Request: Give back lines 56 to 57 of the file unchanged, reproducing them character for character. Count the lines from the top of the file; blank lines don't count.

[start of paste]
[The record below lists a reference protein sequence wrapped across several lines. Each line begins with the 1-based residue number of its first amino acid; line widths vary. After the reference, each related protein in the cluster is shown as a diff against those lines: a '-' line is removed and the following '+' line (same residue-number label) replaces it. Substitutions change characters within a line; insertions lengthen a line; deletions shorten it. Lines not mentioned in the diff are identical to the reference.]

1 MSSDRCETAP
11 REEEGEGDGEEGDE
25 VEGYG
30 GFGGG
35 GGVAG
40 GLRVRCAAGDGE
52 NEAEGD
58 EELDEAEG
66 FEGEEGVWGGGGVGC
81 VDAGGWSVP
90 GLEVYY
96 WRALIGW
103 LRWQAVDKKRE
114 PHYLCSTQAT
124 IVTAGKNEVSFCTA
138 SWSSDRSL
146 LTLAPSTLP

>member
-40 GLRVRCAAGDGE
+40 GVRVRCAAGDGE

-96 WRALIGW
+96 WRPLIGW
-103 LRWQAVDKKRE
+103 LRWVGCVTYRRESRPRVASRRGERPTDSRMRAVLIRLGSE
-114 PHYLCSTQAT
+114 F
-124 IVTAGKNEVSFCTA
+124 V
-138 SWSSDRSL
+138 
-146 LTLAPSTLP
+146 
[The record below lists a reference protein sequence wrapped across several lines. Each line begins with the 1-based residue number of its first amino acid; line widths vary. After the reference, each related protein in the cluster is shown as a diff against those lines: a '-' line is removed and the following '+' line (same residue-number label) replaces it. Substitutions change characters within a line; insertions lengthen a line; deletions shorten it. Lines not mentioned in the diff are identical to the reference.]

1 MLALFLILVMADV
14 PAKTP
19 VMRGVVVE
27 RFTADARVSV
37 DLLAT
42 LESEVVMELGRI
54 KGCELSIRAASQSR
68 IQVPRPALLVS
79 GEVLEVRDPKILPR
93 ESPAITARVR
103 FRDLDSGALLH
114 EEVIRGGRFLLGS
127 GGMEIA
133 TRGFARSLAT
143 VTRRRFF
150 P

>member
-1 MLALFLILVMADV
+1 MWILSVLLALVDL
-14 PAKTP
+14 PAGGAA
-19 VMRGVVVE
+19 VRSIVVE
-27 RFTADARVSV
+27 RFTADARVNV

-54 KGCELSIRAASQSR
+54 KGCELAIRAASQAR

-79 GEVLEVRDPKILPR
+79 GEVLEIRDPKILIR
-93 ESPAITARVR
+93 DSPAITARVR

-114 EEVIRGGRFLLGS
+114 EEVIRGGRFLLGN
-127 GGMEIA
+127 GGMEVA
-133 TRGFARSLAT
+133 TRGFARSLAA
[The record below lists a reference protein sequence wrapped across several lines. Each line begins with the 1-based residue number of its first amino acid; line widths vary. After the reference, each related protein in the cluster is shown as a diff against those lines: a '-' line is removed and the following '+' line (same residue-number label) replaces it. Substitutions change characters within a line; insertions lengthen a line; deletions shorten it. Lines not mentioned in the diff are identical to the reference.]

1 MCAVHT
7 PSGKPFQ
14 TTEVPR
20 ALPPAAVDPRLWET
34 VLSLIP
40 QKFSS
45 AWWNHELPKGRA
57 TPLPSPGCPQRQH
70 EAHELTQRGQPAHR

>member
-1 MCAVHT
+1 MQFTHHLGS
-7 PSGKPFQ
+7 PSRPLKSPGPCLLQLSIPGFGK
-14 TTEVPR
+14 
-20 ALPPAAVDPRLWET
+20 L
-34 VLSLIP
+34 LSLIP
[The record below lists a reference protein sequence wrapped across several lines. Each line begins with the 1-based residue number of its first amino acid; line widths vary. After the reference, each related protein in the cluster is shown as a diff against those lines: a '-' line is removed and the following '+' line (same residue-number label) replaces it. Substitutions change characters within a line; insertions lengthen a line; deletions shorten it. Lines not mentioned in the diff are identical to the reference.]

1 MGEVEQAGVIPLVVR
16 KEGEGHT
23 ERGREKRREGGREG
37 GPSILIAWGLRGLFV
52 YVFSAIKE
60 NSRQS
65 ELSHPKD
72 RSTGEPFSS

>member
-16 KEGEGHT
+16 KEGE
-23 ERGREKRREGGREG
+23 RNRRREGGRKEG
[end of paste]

-19 VMRGVVVE
+19 VRSIVVE